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Turf war in the hills

Turf war  in the hills
In a welcome development, the Centre on Tuesday dispatched 600 paramilitary personnel to assist the West Bengal government in restoring normalcy to the Darjeeling hills, which saw its second day of violence. The spike in violence follows a region-wide bandh instigated by the Gorkha Janmukti Morcha (GJM)-led Gorkhaland Territorial Administration (GTA)—the semi-autonomous body that administers the region. The initial sparks for the current unrest were lit when the State government announced its decision to make Bengali compulsory in school on May 15, much to the chagrin of certain sections of the Nepali-speaking Gorkha populace. But the agitation has continued despite Chief Minister Mamata Banerjee's clarification that the order will not apply to the hills. The apparent demand by the GJM and its ilk for a separate Gorkha state to be carved out of West Bengal is nothing but an extension of a political turf war between the ruling Trinamool Congress, and the Bimal Gurung-led GJM and its ally, the Bharatiya Janata Party unit in Bengal, for the Darjeeling hills. Admittedly, there are long-standing ethnic and linguistic factors that had driven the Gorkhaland movement since the era of British rule, but in this instance, the issue is one of a political turf war. Once the firebrand leader of the Gorkha movement, Gurung has struggled to deliver on good governance and popularity has naturally taken a dip. The Centre has seemingly maintained a neutral stand on the matter and said on Tuesday that it was ready to offer all assistance to the State government. Creating further trouble for the State government, a whole host of Gorkha parties, including the GJM and Gorkha National Liberation Front, came together to adopt a resolution calling for a separate Gorkha state. Even though the BJP sent its representatives to the all hills-party meet, it did not sign the resolution. Kailash Vijayvargiya, the BJP's national secretary who is overseeing the party's affairs in Bengal, clarified this piece of news to the media. If the BJP had no intention of adopting the resolution, why did it send a representative to the all-party meet? There is indeed confusion in the ranks. Suman Sharma, BJP's assistant secretary (Hills unit), admitted that the call for a separate state goes against the party's longtime stand on the matter. In its manifesto for the 2014 general elections, the BJP made no mention of a separate state, but said that the party would "appropriately consider and sympathetically examine the long-pending problems of the Gorkhas". The GJM has received no real support from the Centre for their demand for a separate Gorkha state, although the BJP MP in Darjeeling has reportedly articulated his support for the cause.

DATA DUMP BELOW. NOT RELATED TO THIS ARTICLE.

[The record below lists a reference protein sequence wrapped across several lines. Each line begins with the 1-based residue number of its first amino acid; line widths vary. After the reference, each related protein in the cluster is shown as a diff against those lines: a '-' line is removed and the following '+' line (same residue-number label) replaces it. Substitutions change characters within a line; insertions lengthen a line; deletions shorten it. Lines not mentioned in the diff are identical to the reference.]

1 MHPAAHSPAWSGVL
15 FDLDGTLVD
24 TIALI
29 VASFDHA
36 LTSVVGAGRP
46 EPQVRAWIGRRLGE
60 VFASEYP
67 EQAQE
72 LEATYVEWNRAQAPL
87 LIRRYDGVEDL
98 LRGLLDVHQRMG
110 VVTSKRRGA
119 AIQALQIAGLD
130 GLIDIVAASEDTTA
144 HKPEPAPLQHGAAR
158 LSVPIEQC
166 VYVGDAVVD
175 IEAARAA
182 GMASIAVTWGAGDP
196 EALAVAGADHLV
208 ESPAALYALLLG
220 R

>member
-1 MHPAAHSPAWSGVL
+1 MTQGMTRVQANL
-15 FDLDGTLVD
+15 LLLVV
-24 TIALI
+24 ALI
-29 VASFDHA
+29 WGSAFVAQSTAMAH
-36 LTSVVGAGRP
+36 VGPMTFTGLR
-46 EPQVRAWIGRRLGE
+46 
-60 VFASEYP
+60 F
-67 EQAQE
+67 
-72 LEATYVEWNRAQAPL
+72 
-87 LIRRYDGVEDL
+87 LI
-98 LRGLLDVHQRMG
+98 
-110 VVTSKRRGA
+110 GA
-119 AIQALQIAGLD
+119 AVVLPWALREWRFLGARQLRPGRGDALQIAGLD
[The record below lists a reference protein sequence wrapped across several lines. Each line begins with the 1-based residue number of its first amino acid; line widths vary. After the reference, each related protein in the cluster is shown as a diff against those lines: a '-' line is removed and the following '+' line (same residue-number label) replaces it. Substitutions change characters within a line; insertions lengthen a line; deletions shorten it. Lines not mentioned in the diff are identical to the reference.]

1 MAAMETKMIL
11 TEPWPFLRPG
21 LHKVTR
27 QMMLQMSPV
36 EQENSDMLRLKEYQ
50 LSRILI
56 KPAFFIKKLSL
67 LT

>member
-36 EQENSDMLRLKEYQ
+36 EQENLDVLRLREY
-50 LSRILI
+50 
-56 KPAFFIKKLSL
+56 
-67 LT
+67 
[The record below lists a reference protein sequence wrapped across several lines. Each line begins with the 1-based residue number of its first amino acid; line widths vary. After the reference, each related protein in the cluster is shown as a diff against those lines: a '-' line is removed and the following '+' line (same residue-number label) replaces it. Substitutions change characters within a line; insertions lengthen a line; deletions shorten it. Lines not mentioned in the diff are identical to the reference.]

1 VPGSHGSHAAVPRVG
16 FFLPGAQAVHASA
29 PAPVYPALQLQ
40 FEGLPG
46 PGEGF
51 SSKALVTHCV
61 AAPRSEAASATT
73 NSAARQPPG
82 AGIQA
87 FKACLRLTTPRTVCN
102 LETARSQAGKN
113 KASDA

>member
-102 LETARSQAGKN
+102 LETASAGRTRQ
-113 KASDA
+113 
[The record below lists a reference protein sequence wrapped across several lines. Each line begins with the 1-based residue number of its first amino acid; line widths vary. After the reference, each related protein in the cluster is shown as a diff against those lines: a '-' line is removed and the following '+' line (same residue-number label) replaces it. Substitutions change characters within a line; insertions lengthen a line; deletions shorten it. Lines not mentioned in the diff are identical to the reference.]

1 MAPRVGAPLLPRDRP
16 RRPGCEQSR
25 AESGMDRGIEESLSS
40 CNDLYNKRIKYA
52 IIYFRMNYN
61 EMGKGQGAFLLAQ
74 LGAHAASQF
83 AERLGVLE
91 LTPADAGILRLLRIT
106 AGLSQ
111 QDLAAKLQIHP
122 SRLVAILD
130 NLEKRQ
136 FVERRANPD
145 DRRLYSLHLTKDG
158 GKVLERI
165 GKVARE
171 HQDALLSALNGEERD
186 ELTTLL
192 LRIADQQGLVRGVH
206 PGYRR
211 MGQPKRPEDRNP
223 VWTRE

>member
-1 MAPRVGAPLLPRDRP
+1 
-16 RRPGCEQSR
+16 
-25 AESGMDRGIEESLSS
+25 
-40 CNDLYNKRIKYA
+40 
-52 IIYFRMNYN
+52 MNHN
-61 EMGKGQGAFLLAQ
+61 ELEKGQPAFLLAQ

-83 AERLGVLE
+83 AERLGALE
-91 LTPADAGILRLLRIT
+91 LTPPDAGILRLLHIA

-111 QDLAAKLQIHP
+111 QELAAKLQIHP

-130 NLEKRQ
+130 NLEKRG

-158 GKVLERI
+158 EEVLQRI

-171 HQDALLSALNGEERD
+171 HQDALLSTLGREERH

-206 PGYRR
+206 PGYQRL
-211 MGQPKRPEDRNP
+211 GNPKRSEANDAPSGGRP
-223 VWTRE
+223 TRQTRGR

The apparent demand by the GJM and its ilk for a separate Gorkha state to be carved out of West Bengal is nothing but an extension of a political turf war between the ruling Trinamool Congress, and the Bimal Gurung-led GJM and its ally, the Bharatiya Janata Party unit in Bengal, for the Darjeeling hills. Admittedly, there are long-standing ethnic and linguistic factors that had driven the Gorkhaland movement since the era of British rule, but in this instance, the issue is one of a political turf war. Once the firebrand leader of the Gorkha movement, Gurung has struggled to deliver on good governance and popularity has naturally taken a dip. The Centre has seemingly maintained a neutral stand on the matter and said on Tuesday that it was ready to offer all assistance to the State government. Creating further trouble for the State government, a whole host of Gorkha parties, including the GJM and Gorkha National Liberation Front, came together to adopt a resolution calling for a separate Gorkha state. Even though the BJP sent its representatives to the all hills-party meet, it did not sign the resolution. Kailash Vijayvargiya, the BJP's national secretary who is overseeing the party's affairs in Bengal, clarified this piece of news to the media. If the BJP had no intention of adopting the resolution, why did it send a representative to the all-party meet? There is indeed confusion in the ranks. Suman Sharma, BJP's assistant secretary (Hills unit), admitted that the call for a separate state goes against the party's longtime stand on the matter. In its manifesto for the 2014 general elections, the BJP made no mention of a separate state, but said that the party would "appropriately consider and sympathetically examine the long-pending problems of the Gorkhas". The GJM has received no real support from the Centre for their demand for a separate Gorkha state, although the BJP MP in Darjeeling has reportedly articulated his support for the cause.

Creating further trouble for the State government, a whole host of Gorkha parties, including the GJM and Gorkha National Liberation Front, came together to adopt a resolution calling for a separate Gorkha state. Even though the BJP sent its representatives to the all hills-party meet, it did not sign the resolution. Kailash Vijayvargiya, the BJP's national secretary who is overseeing the party's affairs in Bengal, clarified this piece of news to the media. If the BJP had no intention of adopting the resolution, why did it send a representative to the all-party meet? There is indeed confusion in the ranks. Suman Sharma, BJP's assistant secretary (Hills unit), admitted that the call for a separate state goes against the party's longtime stand on the matter. In its manifesto for the 2014 general elections, the BJP made no mention of a separate state, but said that the party would "appropriately consider and sympathetically examine the long-pending problems of the Gorkhas". The GJM has received no real support from the Centre for their demand for a separate Gorkha state, although the BJP MP in Darjeeling has reportedly articulated his support for the cause.